Bayern Munich's signing of Pep Guardiola shuffles the pack in England
By Chris Higham
One of my favourite past-times on Twitter, Facebook or on my site at Soccer Limey in America over the past several months has been to engage in speculation about where former Barcelona coach Pep Guardiola would land after his self-imposed sabbatical was over. Earlier this week, Bundesliga club Bayern Munch signed Guardiola to a 4-year contract which runs until 2016. This contract agreement is certain to send some top Barclays Premier League clubs into disarray.
A common point of discussion in England since the firing of Chelsea's Roberto Di Matteo in December has been whether billionaire Russian owner, Roman Abramovich would try to lure Pep Guardiola to Stamford Bridge despite interim manager Rafa Benitez's success in stabilising their on-field performances.
Chelsea fans have always longed for a return to calmer managerial waters since Jose Mourinho's departure in 2007. Since then though, there has been a revolving door of eight managers that have been unsuccessful in convincing Abramovich that they were a long term solution. Guardiola was seen as the possible answer.
Further North, Roberto Mancini's position as manager at Manchester City seems to be on a knife edge as this campaign's performances have lagged behind the dominance shown early last season. With ownership at The Etihad desperate for continued success, it was starting to appear that Mancini was only a couple of bad results away from walking the same plank as Di Matteo. And again, Pep Guardiola was talked about in some circles as his possible successor.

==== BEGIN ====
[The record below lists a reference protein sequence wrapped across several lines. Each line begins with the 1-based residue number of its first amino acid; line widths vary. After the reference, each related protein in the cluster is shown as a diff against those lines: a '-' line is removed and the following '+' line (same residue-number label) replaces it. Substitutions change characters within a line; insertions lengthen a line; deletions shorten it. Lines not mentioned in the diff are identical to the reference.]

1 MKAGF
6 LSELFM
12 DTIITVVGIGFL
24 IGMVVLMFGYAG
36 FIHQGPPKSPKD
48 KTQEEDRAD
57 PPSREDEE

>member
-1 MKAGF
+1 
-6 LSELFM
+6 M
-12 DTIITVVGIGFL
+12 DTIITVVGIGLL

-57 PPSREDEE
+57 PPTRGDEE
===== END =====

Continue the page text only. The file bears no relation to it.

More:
Across London, Arsenal's inconsistency have earned manager Arsene Wenger some vitriolic criticism from the club's fans as their top players, not least of all Robin Van Persie, continue to look for trophies elsewhere. Although Wenger is the second longest serving manager in the Premiership, it certainly looked as if the hourglass was running out on him too. Guardiola's adherence to football's passing philosophy would have made the move a seamless one at The Emirates.
Personally, I have always felt that Guardiola's destination would be Old Trafford. His philosophy towards building a dynasty pointed towards the development of young players, coupled with a platform of success, would make him Sir Alex Ferguson's obvious successor. His dislike for controversy added to that suitability. Meetings between Ferguson and Guardiola in New York last year also indicated that the Spaniard was being groomed for the Old Trafford hot seat.
With Bayern Munich's announcement of Guardiola's acquisition starting next season, all of the above has changed. With Jose Mourinho restless at Real Madrid, and Chelsea fans still disillusioned with Benitez's attitude, maybe a return for "The Special One" is now on the cards. Mancini, in my view, is secure for the present time provided that Man City are still competing for the Premiership title at season's end while at Old Trafford, it remains to be seen what plans the club have for Sir Alex Ferguson's retirement. Now that Guardiola is off the market, maybe Ferguson's career will continue on longer than previously thought.
Whatever happens moving forward, there's no doubt that the midnight oil will be burning brightly in the the boardrooms of the top clubs in the Barclays Premier League to determine who gets a seat once the music stops again.